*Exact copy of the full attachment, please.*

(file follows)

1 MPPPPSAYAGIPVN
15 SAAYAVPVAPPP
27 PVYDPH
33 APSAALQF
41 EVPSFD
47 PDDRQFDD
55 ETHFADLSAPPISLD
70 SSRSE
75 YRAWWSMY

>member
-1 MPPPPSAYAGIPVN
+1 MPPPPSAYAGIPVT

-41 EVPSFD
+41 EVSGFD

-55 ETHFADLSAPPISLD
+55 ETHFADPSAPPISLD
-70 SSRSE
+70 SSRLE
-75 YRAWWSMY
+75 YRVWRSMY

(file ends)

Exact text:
1 MPPPPSAYAGIPVN
15 SAAYAVPVAPPP
27 PVYDPH
33 APSAALQF
41 EVPSFD
47 PDDRQFDD
55 ETHFADLSAPPISLD
70 SSRSE
75 YRAWWSMY

>member
-1 MPPPPSAYAGIPVN
+1 MPPPPSAYAGIPVT

-41 EVPSFD
+41 EVSGFD

-55 ETHFADLSAPPISLD
+55 ETHFADPSAPPISLD
-70 SSRSE
+70 SSRLE
-75 YRAWWSMY
+75 YRVWRSMY